Posted by Sally Ann Williams, Program Manager, Engineering, Google Australia
Introducing a new YouTube app for your iPhone and iPod touch
Tuesday, September 11, 2012
[Cross-Posted from the
YouTube Australia Blog
For all you diehard YouTube fans out there who can’t get enough YouTube on your mobile, we’ve got some great news: starting today, you can
the official YouTube app for iPhone and iPod touch from the
, bringing you more of the videos you love and more ways to share them with the people you care about.
The new app is built by YouTube engineers, to give our iPhone and iPod touch users the best mobile experience. Here’s what you’ll find:
Tens of thousands more videos:
Watch official music videos like
Taylor’s latest hit
New YouTube channel guide:
Swipe your finger from the left edge of the screen to reveal a guide with your subscribed channels on YouTube, giving you instant access to everything
Find awesome videos faster:
Get to videos like “
” faster with new search tools that give suggestions while you type, and let you sort through videos or channels. Flip through related videos, comments and more info, all while watching a video.
More ways to share with the people you love:
you found on YouTube on Google+, Facebook or text message in the app, as well as from Twitter and email.
There’s even more to explore with the new YouTube app for iPhone and iPod touch, available for download from the
today. We’re working on an optimized version of the YouTube app for iPad in the coming months, and stay tuned for more details.
You’ve already shown us you love YouTube on mobile—to the tune of
1 billion mobile views a day
—so we can’t wait to see what you think about this new experience.
Andrey Doronichev, head of YouTube mobile, recently watched “
One-Shot // Goodbye, beloved sister.
Google Drive: Updates for iOS and Android
Tuesday, September 11, 2012
Cross-posted from the
Official Google blog
Every day, more and more people are choosing to live online and
get things done in the cloud
. To help make this experience as seamless as possible,
is one place where you can create, share and keep all your stuff. Drive is available on the web, as well as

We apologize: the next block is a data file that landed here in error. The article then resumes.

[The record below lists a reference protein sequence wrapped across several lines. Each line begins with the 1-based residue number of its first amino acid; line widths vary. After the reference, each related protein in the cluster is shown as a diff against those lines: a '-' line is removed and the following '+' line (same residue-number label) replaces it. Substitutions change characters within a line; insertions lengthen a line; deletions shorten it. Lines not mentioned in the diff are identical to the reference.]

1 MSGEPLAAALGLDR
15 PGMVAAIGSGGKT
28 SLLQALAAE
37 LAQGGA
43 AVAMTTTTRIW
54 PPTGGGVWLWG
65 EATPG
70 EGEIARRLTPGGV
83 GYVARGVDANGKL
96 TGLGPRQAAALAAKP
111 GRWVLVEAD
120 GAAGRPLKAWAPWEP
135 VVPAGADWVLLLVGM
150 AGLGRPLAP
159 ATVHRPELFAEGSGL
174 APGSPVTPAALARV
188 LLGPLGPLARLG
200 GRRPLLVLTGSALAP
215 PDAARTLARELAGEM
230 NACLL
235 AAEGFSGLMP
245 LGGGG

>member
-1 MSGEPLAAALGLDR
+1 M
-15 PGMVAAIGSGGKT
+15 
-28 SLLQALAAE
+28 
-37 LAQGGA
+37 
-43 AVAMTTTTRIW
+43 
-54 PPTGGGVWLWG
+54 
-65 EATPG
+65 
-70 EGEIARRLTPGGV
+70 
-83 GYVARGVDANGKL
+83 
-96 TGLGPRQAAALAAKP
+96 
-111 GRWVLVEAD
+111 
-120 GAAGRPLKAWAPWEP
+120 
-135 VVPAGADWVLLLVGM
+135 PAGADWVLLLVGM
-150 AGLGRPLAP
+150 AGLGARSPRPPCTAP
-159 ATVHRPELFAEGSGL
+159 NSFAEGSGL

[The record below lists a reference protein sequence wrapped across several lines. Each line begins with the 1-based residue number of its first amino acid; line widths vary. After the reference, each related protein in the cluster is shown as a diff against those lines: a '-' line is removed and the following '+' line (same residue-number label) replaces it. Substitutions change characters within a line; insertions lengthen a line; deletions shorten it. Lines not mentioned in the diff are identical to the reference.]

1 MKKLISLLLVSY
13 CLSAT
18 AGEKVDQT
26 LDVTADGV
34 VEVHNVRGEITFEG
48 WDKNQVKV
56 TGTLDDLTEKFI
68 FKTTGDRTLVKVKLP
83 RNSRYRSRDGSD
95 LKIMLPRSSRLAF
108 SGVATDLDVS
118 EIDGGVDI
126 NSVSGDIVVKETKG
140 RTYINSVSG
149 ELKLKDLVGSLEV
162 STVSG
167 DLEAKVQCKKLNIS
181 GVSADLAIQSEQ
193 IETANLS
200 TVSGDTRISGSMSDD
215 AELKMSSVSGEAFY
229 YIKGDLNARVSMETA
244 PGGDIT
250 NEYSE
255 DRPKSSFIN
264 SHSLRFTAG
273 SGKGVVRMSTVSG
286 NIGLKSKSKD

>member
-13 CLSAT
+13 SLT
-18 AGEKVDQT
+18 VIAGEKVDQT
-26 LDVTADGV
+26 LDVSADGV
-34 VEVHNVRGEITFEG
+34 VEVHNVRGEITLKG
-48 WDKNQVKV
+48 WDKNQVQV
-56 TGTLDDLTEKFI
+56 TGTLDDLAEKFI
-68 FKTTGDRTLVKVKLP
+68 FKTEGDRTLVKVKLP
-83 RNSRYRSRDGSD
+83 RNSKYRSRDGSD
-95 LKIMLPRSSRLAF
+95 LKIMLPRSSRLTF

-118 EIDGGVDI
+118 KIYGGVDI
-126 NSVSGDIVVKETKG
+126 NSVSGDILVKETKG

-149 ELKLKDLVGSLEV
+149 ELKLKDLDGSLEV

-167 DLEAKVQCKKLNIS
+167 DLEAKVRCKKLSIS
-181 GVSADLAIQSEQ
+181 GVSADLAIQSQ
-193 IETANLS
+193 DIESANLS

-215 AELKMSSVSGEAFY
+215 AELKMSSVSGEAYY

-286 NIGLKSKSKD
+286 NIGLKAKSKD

Updates for iOS
Starting today, if you’re using the
on your iOS device you can
Google documents, just as you can with the
. From your iPhone or iPad, you can
create a new document, edit an existing one or format text
. And just like on your computer, you’ll be able to see other people’s edits instantly as they’re made.
You’ll also notice other new improvements to the iOS Drive app. For example, you can now view Google
on your iPhone or iPad, including speaker notes, full-screen mode and the ability to swipe between slides. You can also
create new folders, move files into folders and upload stuff
(like photos and videos) from your device directly in the Drive app.
Updates for Android
We’re also updating the Drive app for Android phones and tablets today. You can now add comments, reply to existing comments and view tables in your Google documents. And you’ll have the same new abilities to view presentations and organize your stuff as your friends with iPhones do.
More to come...
Looking ahead, we have plenty more planned for the Drive mobile apps—including native editing and real-time collaboration for Google spreadsheets. Stay tuned.
Get Drive in the
for your iPhone, iPad or iPod touch and visit the
to get the latest on your Android phone or tablet. To learn more about Google Drive, visit
Posted by Anil Sabharwal, Senior Product Manager
Hanging out at the Brisbane Writers Festival
Monday, September 10, 2012
partnered with the
+Brisbane Writers Festival
to bring together readers with their favourite authors, including Claire Bidwell Smith,
, in a
series of interviews via Hangouts on Air from the Brisbane Writers Festival
over the weekend of 8th and 9th September.
Some of the highlights of the weekend included
Professor Chris Turney
unexpectedly pulling out a replica skull of the
from his backpack to describe the expedition he took part in which lead to the discovery of the remains of this prehistoric human being.
Chris Turney showing his hobbit replica skull at the Brisbane Writers Festival
After the Hangout, author Chris Turney tweeted that for him hangouts are “a complete game changer” -
In another Hangout we had
admitting that as a novelist, she could be compared to her heroine, the con artist in
whose compulsive lies could be construed as great, believable story-telling.
Claire Bidwell Smith
, a grief counsellor, explored the five stages of grief in her memoir
Rules of Inheritance
. It’s an incredibly raw piece of writing, and her advice for people going through a similar loss was riveting. And as a US visiting Australia for the first time, her passion for our sausage rolls is entertaining.
reminded us that she does not write erotica but does write pornographic texts. Her explanation of how to differentiate the two is enlightening. She discussed the impact of EL James and what is like when she meets her readers knowing that they are familiar with the intimate details of her sex life thanks to her memoir
If you didn't manage to see them live, you can view the G+ Hangouts on
Inspired to get back into reading? The Brisbane Writers Festival featured some very well known authors and you can check out some of their bestselling
books from the festival here on Google Play
Posted by Louise Sherwin Stark and Leticia Lentini - We read books for Google